PIERRE, S.D. — Less than 1% — or $4 million — of federal coronavirus relief fund dollars distributed through the state were awarded in error, says state officials on the heels of an internal audit of public dollars distributed to small businesses and nonprofits.

State officials say the error rate was lower than other federal assistance programs, such as SNAP benefits or FEMA grants. In total for the CARES Act program, $500 million of aid went to over 4,460 entities across South Dakota, said Colin Keeler, spokesperson for the Bureau of Finance & Management, in remarks before the Joint Appropriations Committee meeting on Tuesday, May 11.

Still, the state, said Keeler, has contracted regional accounting firm Eide Bailly to complete an external audit of taxpayer dollars awarded through the CRF program, with the slim, but real possibility that some small business owners may face criminal prosecution for fraudulently applying for — and receiving — payment for which they knew they were ineligible.

“Are you referring any of these cases to state’s attorneys or the attorney general’s office?” asked Rep. Steve Haugaard, a Sioux Falls Republican, on Tuesday.

“Not yet,” replied Liza Clark, BFM commissioner and chief financial officer for the state.

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When Haugaard, however, asked if Clark had seen any “red flags,” she responded “yes.”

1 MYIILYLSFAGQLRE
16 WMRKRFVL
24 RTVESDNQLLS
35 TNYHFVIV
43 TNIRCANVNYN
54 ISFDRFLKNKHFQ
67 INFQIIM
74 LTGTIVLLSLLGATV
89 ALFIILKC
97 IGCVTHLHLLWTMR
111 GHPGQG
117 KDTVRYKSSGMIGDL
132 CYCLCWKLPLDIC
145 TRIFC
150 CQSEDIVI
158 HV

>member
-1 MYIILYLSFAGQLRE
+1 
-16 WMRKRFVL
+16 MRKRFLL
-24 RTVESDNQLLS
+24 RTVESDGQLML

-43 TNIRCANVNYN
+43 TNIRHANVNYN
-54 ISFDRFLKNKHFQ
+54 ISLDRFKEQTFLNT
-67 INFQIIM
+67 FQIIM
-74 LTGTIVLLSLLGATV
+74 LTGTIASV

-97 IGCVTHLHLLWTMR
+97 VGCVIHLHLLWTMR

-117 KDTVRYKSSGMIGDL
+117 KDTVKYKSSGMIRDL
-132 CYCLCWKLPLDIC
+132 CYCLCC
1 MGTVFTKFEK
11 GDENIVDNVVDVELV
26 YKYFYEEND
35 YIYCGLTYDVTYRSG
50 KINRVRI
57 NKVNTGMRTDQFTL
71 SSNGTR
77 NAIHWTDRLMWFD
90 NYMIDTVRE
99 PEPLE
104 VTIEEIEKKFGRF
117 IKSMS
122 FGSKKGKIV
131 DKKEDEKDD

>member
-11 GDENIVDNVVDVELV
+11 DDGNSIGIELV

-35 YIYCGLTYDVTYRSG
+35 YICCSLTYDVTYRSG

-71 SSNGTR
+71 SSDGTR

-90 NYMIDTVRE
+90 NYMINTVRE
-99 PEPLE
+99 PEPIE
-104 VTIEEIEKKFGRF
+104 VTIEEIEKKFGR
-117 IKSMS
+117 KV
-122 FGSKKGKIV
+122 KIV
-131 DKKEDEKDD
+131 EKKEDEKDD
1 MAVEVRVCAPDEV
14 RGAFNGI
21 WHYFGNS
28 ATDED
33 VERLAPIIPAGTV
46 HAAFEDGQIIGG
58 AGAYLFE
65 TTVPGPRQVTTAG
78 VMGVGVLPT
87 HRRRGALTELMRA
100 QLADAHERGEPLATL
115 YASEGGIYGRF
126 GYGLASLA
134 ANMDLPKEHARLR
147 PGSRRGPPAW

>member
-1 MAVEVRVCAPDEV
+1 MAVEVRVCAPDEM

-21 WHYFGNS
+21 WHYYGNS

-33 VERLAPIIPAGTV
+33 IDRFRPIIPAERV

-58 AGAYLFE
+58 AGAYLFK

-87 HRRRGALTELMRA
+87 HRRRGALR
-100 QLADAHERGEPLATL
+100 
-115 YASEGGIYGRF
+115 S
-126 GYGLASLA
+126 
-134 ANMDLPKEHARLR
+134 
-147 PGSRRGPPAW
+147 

The further audit process, said Clark, will give the state more information on how to proceed with ineligible recipients.

Congress and then-President Trump passed the $150 billion in federal coronavirus relief funds with the CARES Act in 2020 to help boost business and entities, from hardware shops to arts organizations, to weather the COVID-19 pandemic.

In sum, said officials, the state received 10,000 applications for coronavirus relief fund payments, but turned away thousands of applications who were ineligible for funding or whose economic loss due to the pandemic did not meet economic thresholds.

Eide Bailly will be paid less than $1 million for the audit, said state officials, and among their tasks will be determining whether coronavirus relief fund dollars met compliance, including that they were spent on expenses incurred between the beginning of March 2020 and this past Dec. 31 and are “necessary expenditures.”

Clark added that over 50 applicants had voluntarily returned $800,000, including one entity with a “very large amount” because “they simply decided that they didn’t want to get it.” She did not name the applicant.

Congress asked states to divvy up coronavirus relief fund dollars, but other federal programs — such as the Paycheck Protection Program — comprised loans distributed through the federal Small Business Administration.

State officials cautioned that entities who received more funding than needed aren’t necessarily guilty of a crime, as some may’ve mistakenly entered incorrect data.

“What is the process to get that money back? What if you can’t get that money back? What if it’s spent?” asked Rep. Liz May, R-Kyle.

Clark said the state is in talks with federal partners to determine a deadline for returning dollars.